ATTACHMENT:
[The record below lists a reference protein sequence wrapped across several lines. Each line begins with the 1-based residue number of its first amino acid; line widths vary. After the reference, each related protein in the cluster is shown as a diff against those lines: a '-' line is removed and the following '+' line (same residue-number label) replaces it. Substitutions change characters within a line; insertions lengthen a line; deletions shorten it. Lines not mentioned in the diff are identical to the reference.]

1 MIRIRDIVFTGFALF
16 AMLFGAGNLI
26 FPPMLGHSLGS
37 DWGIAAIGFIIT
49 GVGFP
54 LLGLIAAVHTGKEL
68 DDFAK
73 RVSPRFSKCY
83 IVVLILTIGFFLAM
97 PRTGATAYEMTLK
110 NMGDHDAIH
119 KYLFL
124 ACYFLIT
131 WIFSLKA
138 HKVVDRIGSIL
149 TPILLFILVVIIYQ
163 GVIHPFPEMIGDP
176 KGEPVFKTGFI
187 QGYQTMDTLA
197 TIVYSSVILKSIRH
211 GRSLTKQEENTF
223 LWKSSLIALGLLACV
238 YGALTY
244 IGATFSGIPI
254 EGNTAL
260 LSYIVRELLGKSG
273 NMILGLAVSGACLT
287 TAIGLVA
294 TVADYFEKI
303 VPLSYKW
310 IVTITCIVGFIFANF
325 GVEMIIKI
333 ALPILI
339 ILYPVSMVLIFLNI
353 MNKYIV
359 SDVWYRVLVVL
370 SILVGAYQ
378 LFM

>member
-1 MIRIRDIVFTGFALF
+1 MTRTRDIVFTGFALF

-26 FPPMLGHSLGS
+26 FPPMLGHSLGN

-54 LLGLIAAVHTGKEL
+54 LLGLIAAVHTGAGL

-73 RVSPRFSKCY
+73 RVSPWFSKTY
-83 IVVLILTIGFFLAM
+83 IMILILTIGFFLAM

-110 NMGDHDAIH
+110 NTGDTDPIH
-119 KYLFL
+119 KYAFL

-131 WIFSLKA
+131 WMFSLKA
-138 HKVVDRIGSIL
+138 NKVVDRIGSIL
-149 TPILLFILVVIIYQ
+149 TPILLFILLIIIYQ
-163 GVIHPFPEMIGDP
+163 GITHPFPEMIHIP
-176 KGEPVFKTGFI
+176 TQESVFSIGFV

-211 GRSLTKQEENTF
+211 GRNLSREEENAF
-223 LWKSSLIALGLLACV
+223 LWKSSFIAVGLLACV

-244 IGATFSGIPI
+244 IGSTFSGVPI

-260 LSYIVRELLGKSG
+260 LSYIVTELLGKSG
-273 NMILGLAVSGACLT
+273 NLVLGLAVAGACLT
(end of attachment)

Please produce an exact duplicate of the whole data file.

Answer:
[The record below lists a reference protein sequence wrapped across several lines. Each line begins with the 1-based residue number of its first amino acid; line widths vary. After the reference, each related protein in the cluster is shown as a diff against those lines: a '-' line is removed and the following '+' line (same residue-number label) replaces it. Substitutions change characters within a line; insertions lengthen a line; deletions shorten it. Lines not mentioned in the diff are identical to the reference.]

1 MIRIRDIVFTGFALF
16 AMLFGAGNLI
26 FPPMLGHSLGS
37 DWGIAAIGFIIT
49 GVGFP
54 LLGLIAAVHTGKEL
68 DDFAK
73 RVSPRFSKCY
83 IVVLILTIGFFLAM
97 PRTGATAYEMTLK
110 NMGDHDAIH
119 KYLFL
124 ACYFLIT
131 WIFSLKA
138 HKVVDRIGSIL
149 TPILLFILVVIIYQ
163 GVIHPFPEMIGDP
176 KGEPVFKTGFI
187 QGYQTMDTLA
197 TIVYSSVILKSIRH
211 GRSLTKQEENTF
223 LWKSSLIALGLLACV
238 YGALTY
244 IGATFSGIPI
254 EGNTAL
260 LSYIVRELLGKSG
273 NMILGLAVSGACLT
287 TAIGLVA
294 TVADYFEKI
303 VPLSYKW
310 IVTITCIVGFIFANF
325 GVEMIIKI
333 ALPILI
339 ILYPVSMVLIFLNI
353 MNKYIV
359 SDVWYRVLVVL
370 SILVGAYQ
378 LFM

>member
-1 MIRIRDIVFTGFALF
+1 MTRTRDIVFTGFALF

-26 FPPMLGHSLGS
+26 FPPMLGHSLGN

-54 LLGLIAAVHTGKEL
+54 LLGLIAAVHTGAGL

-73 RVSPRFSKCY
+73 RVSPWFSKTY
-83 IVVLILTIGFFLAM
+83 IMILILTIGFFLAM

-110 NMGDHDAIH
+110 NTGDTDPIH
-119 KYLFL
+119 KYAFL

-131 WIFSLKA
+131 WMFSLKA
-138 HKVVDRIGSIL
+138 NKVVDRIGSIL
-149 TPILLFILVVIIYQ
+149 TPILLFILLIIIYQ
-163 GVIHPFPEMIGDP
+163 GITHPFPEMIHIP
-176 KGEPVFKTGFI
+176 TQESVFSIGFV

-211 GRSLTKQEENTF
+211 GRNLSREEENAF
-223 LWKSSLIALGLLACV
+223 LWKSSFIAVGLLACV

-244 IGATFSGIPI
+244 IGSTFSGVPI

-260 LSYIVRELLGKSG
+260 LSYIVTELLGKSG
-273 NMILGLAVSGACLT
+273 NLVLGLAVAGACLT